FreeBSD development environments for Summer of Code
It is important to spend some time before the project starts installing and getting used to FreeBSD (if you haven't already). A great resource for starters is the FreeBSD Handbook.
There are couple of factors to consider while picking your GSoC development environment:
- user-space programming and scripting: FreeBSD can be either run natively on your own PC or in a Virtual Machine - it makes very little difference.
security/networking: you will likely either need a small PC network at home and you're willing to play with cables and network testing, or you'll be able to configure the virtual network based on QEMU or VirtualBox. The second option may turn out to be the most productive, since you won't waste time physically moving between machines.
- kernel hacking: you can expect your changes to the kernel will sometimes lead to kernel panics, forcing you to reboot. You can usually load an older kernel from the boot loader but it may be the case that it's easier to netboot the second PC on which you'll be doing testing, and once it is rebooting you perform changes and adjustments to your code, or just use Virtual Machine. Note that for some projects (e.g. ones involving wireless) virtual machines may not be an option
If you have permanent, reliable Internet access, one possibility is to use one a free VM hosting provider, where you can select the OS from available ready-to-use images. Examples are: Amazon EC2, Microsoft Azure, Gandi Cloud VPS, etc.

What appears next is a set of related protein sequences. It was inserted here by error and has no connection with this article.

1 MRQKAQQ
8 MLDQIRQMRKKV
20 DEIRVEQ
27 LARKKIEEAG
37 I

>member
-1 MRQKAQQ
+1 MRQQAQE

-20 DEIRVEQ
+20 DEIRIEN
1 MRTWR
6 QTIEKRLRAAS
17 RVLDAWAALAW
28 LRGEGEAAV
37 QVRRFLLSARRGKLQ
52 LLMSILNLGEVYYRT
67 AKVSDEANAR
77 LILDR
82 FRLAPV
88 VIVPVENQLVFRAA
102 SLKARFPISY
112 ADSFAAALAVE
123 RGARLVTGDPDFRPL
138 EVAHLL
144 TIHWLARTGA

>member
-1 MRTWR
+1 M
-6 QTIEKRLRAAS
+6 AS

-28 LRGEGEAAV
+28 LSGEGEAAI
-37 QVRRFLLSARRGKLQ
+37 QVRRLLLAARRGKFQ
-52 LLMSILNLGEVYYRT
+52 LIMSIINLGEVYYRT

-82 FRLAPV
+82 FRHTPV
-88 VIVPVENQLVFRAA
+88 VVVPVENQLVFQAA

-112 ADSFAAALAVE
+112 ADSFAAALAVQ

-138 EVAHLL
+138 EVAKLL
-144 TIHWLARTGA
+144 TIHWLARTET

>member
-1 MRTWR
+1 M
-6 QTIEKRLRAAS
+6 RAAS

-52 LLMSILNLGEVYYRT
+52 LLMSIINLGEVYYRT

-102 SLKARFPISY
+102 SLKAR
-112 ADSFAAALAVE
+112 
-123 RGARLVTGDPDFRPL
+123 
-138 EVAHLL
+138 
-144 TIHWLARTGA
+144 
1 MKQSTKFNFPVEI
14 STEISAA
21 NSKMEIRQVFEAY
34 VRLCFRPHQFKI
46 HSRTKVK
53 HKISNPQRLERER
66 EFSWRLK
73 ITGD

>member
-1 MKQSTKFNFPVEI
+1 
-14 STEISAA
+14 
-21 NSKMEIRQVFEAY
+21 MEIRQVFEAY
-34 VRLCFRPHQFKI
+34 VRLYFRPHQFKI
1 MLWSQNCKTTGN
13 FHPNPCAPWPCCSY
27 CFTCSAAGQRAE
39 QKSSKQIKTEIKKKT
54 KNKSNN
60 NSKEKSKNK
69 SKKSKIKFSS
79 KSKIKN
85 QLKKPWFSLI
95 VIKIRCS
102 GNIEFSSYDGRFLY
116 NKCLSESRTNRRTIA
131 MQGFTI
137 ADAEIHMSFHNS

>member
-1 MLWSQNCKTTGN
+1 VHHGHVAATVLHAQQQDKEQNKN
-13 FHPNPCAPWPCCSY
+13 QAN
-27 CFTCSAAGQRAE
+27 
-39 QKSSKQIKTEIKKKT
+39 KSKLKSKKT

You will be expected to know your way around FreeBSD: particularly how to update and rebuild your kernel and userland. Be sure to review the existing documentation to rebuild your kernel and get acquainted on how to use general VCS (version control) tools (Subversion highly preferred).
Virtual Machines and cloud environments
VirtualBox: by far the easiest to use. Just install http://www.virtualbox.org on your machine (available in the ports collection on FreeBSD). Then download an .iso image of FreeBSD. Create machine, select the .iso as the "content" of your CDROM drive. VirtualBox will boot your virtual PC from the CDROM and you'll be able to install the system. It uses Copy-On-Write disks by default, so you won't waste too much space on your disk.
EC2: this is something for people who'd like to work on GSoC from many computers. This environment however requires you to be online each time you want to do something. Using it is quite simple:
Go to My account/Console on the top-part of the website.
- Login with your Amazon credentials
Click Launch instance
Click Community instance and search for "freebsd"
Click FreeBSD/EC2 10.0-RC4 64-bit m1 / m2 / c1 / t1 and "Select"
Click Review and Launch
Click Create a new key pair and name it "amazon"
Click Download key pair and save the file somewhere.
Your instance will be created and started. SSH will be started too, allowing you to log in remotely. You must use:
ssh -i amazon.pem ec2-aa-bb-cc-ee.us-west-2.compute.amazonaws.com
The IP address and ec2-....amazonaws.com you can get from the instance preferences from the AWS console. Remember that SSH connections may not be available in all networks due to firewalling.
HyperV: Microsoft directly supports FreeBSD on both HyperV and WindowsAzure. Many universities have access to the MSDN, which offers a monthly credit, or you can otherwise get a free account with some fixed credit.